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    Reprinted courtesy of

    PSA: Performing Construction Work in Virginia Requires a Contractor’s License

    March 04, 2019 —
    As a Virginia construction attorney, I often get calls for assistance in dealing with payment disputes. Frequently, these calls come from out of state contractors and subcontractors that have performed work in Virginia. One of the first questions that I ask is whether these contractors and subcontractors hold a contractor license from the Commonwealth of Virginia. While most do, some do not, likely because they are unaware of the requirement in Virginia that all contractors be licensed when performing work in the Commonwealth. While I haven’t done an exhaustive survey of the statutes and regulations of every state of the union on this point, the confused silence leads me to believe that such is not a requirement in every state. The most common reaction after “I had no idea I needed one” is that the general contractor holds a license so they did not think they needed to hold one. As I stated above, this is incorrect. Read the court decision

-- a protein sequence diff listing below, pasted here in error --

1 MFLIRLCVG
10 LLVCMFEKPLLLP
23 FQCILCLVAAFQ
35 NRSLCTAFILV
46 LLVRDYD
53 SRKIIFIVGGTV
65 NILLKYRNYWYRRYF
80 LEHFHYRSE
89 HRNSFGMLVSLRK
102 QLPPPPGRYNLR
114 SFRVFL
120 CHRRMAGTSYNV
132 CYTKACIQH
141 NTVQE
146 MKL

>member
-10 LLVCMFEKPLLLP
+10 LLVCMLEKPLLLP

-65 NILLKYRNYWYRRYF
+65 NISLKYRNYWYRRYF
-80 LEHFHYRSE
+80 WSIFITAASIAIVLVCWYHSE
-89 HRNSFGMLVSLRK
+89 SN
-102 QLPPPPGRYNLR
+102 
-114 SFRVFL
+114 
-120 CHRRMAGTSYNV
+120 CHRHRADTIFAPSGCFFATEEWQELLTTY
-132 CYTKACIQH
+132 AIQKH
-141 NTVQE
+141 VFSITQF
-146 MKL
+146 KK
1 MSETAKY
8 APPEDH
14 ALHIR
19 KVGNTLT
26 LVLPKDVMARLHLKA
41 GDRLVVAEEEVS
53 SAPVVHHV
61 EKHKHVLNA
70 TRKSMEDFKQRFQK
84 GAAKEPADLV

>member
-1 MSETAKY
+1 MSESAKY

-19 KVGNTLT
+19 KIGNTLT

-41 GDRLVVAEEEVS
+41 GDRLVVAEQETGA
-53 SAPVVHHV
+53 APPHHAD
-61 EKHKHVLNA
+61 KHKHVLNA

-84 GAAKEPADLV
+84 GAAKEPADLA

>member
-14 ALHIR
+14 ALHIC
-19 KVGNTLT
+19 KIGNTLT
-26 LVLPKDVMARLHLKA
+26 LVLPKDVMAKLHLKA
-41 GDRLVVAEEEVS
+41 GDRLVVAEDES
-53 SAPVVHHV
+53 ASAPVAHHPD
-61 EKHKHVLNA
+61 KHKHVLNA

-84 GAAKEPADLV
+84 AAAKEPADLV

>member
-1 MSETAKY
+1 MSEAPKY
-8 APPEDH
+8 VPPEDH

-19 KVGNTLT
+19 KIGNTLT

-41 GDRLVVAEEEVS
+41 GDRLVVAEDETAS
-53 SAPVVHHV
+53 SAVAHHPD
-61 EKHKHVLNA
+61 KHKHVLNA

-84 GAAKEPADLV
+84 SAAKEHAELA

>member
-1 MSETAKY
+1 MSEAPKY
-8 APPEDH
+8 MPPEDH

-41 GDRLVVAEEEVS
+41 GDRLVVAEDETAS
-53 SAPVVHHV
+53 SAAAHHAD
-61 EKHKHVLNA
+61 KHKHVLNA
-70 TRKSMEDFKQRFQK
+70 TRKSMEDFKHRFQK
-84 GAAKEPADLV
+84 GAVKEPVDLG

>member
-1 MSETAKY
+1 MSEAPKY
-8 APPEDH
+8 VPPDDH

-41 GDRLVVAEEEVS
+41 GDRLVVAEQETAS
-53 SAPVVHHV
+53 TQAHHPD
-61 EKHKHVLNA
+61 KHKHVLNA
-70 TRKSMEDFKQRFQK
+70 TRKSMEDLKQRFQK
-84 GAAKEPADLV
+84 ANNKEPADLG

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    Reprinted courtesy of The Law Office of Christopher G. Hill
    Mr. Hill may be contacted at chrisghill@constructionlawva.com

    “If It Walks Like A Duck . . .” – Expert Testimony Not Always Required In Realtor Malpractice Cases Where Alleged Breach Of Duty Can Be Easily Understood By Lay Persons

    April 17, 2019 —